Effectively working along the dimensions described above requires different portfolio roadmap views highlighting interdependencies and key status indicators that require active risk management, corrective action, or both. Sensitive to balancing portfolio data collection requirements with effective data-driven management decisions, interdependencies and key status indicators at the macro level may include:

  • Portfolio program Tier 1 schedules
  • Portfolio program funding forecasts
  • Portfolio program product support strategy implementation plans
  • Lab project schedules and projected technology readiness levels
  • Depot capacity and capability projections
  • Projected and/or known interdependencies—lab project to portfolio program, portfolio program to portfolio program

The above is certainly not an all-inclusive list. What ultimately drives the list are the questions to which the portfolio manager wants answers to make confident data-driven decision.

Bottom Line:

Effective portfolio roadmapping and governance eliminates blind spots, synchronizes efforts, optimizes investment, and delivers maximum capability.

Portfolio managers need tools, data, and processes to manage complexity and harness innovation. Roadmaps allowing different portfolio views highlighting key interdependencies, opportunities, and risks to ideally eliminate blind spots and facilitate proactive decision-making. Using and sharing common portfolio management tools and governance processes across laboratories, acquisition organizations, and depots facilitate synchronized planning and execution activities. At the very least, the possibility to scale the application of roadmaps with similar look and feel or at least permitting shared views will increase ease of communication and collaboration. Ultimately, the collective alignment of effort will deliver the maximum capability possible via optimal resource allocation. Today’s security environment and budget realities demand it.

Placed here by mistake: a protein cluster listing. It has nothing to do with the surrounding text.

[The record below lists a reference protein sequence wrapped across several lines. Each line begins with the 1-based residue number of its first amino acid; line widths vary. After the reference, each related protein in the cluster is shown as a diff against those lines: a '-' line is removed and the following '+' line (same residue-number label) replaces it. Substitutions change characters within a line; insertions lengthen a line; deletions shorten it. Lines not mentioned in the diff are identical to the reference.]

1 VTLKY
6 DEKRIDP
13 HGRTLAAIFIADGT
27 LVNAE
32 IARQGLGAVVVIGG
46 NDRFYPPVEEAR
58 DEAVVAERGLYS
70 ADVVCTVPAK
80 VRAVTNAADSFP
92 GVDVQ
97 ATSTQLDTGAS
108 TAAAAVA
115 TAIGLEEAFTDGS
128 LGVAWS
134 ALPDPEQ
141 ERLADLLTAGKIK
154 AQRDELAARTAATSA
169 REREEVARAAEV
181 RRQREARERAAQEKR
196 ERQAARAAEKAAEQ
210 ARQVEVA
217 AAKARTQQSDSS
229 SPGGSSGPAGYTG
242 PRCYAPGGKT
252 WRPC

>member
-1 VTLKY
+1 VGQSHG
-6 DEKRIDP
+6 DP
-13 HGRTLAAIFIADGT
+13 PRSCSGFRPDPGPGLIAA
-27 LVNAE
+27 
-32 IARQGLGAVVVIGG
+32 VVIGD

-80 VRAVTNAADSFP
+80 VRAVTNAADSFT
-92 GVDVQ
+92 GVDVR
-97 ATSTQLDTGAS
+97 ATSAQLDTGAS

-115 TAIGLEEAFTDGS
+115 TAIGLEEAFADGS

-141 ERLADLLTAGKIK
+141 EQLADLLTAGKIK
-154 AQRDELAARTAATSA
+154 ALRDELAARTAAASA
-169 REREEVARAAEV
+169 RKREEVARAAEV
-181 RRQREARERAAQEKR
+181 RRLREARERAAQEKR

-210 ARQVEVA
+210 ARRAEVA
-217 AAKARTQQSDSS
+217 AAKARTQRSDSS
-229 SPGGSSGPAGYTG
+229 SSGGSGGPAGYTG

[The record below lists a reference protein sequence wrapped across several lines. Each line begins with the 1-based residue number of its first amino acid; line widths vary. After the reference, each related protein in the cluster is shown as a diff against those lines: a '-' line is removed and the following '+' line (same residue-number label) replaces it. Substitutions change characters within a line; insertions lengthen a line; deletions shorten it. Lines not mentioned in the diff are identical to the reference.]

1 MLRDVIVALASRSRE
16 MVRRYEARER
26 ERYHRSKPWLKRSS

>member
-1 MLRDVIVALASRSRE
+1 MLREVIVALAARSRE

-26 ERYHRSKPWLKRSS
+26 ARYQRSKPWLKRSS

Are You Positioned to Work at the Edge and Deliver Portfolio Management Success?

If you would like to learn more about Dayton Aerospace’s expertise in portfolio management, road mapping, and governance, please contact us.

Brian Waechter

About the Author

Brian Waechter, Colonel, USAF (Ret), has over 35 years of experience as a senior acquisition officer, defense industry vice president and business unit leader, and consultant. During his career, Brian has managed multiple large scale portfolios spanning both US and international programs across the acquisition lifecycle. He has held key portfolio management positions including vice president and general manager, M7 Aerospace – Government Integrated Services; executive vice president, Interactive Process Technology Associates; and system program director, Air Force Airborne Early Warning and Control System (AWACS).

To learn more about Brian, visit his expert profile here.